In North America today, when construction workers look for clothing – functional, durable, well-designed, sustainable clothing – they look to Blåkläder. Since 1959, the company has brought the longest-lasting workwear to industry professionals across Europe and North America.
We spoke with Marcus Carlberg, President of Blåkläder North America, which serves U.S. and Canadian markets from sales headquarters in Sarasota, FL, who gave us our first Swedish lesson. The company name, he explained, is a compound word, comprised of ‘blå’ (meaning blue and pronounced ‘blui’) and ‘kläder’ (clothing) — hence ‘blue clothing’, or as it’s come to mean in Sweden, ‘workwear’.
“It’s a generic term, he says, “the way Kleenex™ stands for any paper handkerchief, because when people are going to work in Sweden, they might say, ‘I’m putting on my blåkläder,’ whether it’s our construction workwear, or not.”
But more likely than not, the workwear donned in Sweden, a country renowned for excellence in functional design, is Blåkläder’s. The roots of the construction-clothing company, headquartered in Svenljunga, go back to 1937, when the father of current owner, Marcus Gustavsson, started making men’s and women’s unbranded, 100-percent cotton, blue coveralls and coats for factory workers, under the name GEFA.
“It was very basic,” says Carlberg. “Then in 1959, we started getting into pants and shirts and that was when we re-branded as Blåkläder, and in 1985, when the founder’s son took over, he decided to take the company in a new direction. We were quite small, manufacturing and selling only in Sweden, but he built the manufacturing capacity, and the marketing sales force.” The company was the first to run television ads for workwear.
As a result, Blåkläder products, which include men’s and women’s workwear, including weather-resistant outer wear, shoes and boots, socks, gloves, belts, knee pads and other accessories, are today sold in 17 countries, including the U.S. and Canada.
The highest labor standards
At first everything was manufactured in Sweden, but in the 80s the company moved production to Portugal and in 1992, to Vietnam. In 2006 Blåkläder purchased its first factory in Sri Lanka, and in 2018, one in Myanmar.
While horror stories surround manufacturing in third world countries, such is not the case with these factories. “We are quite proud of what we do and how we treat workers in our factories,” says Carlberg. “A lot of companies do exploit workers, but we were the first workwear manufacturer to attain SA 8000 Certification, which is basically a certification that guarantees human rights for workers,” he explains.
“We guarantee no child labor; we have good working hours, good working conditions in cooled factories. We provide meals, transportation, health care, and vision-care programs, and we have doctors on site. The SA 8000 certification is quite difficult to get, but we have it in our factories,” says Carlberg.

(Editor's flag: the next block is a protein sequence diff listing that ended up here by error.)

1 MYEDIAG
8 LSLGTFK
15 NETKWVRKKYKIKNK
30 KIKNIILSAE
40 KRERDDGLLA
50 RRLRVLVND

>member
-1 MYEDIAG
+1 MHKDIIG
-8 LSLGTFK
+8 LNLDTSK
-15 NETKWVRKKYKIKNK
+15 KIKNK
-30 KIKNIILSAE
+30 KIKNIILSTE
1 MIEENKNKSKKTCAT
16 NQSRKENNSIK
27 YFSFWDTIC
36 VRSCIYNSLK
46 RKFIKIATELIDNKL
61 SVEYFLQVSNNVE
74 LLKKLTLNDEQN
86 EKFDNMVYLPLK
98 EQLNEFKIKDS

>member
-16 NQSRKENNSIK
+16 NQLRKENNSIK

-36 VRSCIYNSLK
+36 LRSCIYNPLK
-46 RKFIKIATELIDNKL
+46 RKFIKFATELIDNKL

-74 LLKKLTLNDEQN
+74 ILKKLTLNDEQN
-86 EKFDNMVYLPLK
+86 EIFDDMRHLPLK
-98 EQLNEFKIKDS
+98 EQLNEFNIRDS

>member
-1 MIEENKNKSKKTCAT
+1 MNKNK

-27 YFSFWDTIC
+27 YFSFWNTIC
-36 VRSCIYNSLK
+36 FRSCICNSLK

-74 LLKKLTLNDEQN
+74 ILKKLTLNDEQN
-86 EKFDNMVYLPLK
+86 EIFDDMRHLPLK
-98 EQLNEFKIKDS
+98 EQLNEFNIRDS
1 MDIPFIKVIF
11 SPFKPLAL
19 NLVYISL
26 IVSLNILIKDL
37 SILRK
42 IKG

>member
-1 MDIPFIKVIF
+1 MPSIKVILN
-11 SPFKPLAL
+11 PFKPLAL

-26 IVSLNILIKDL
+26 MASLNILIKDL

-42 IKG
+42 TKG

“Any company we work with is welcome, at any time, to go and visit our factories. We have several large company accounts that do just that, because even though we have the papers, they need to see with their own eyes. Some will go twice a year, unannounced, to visit our factories.”
Cornerstone 1: functionality
The company’s output is firmly anchored by its four cornerstones, the first of which is functionality.
“Functionality,” Carlberg says, “is not only about extra pockets or built-in knee pads. It’s also about the fit of the garment, the choice of fabric. We keep the worker in mind when making decisions about pockets and accessories. A lot of our decisions come from the workforce itself. We have direct communication with the workers on the ground and we encourage and invite feedback. If they say, ‘this isn’t good here’ or ‘we’d prefer that’ or ‘we’re doing this type of job and we need this,’ we take notice.
“We are constantly adjusting and improving ourselves in terms of functionality based on the communication feedback we get from the workforce.” One such functional change, for example, involved the introduction in 2019 of an entire line of flame-resistant workwear, compliant with National Fire Protection Association’s standards.
Cornerstone 2: quality
“In terms of quality, we have a long history of making the products ourselves, rather than sourcing them, which basically allows us to control several things,” he told us.
“We have an incredibly strong quality control because we make quite difficult and complicated products. Owning the process and having our factory workers continuously make only our products, which are more complicated than those of our competitors, keeps the quality high, because they are difficult to learn how to make.”
Among the quality control procedures to ensure excellent quality is brutal testing of the raw materials ability to withstand wear and tear; of their rip and pull resistance; and of colorfastness and shrinkage.
It’s not only stringent control procedures that guarantee quality, however. Quality is directly proportional to the well-being of the people who make the products. As Carlberg pointed out, the employees, who number approximately 5,500 worldwide, are well taken care of. “A happy employee will be a better employee, and that goes for our manufacturing and our sales staff.”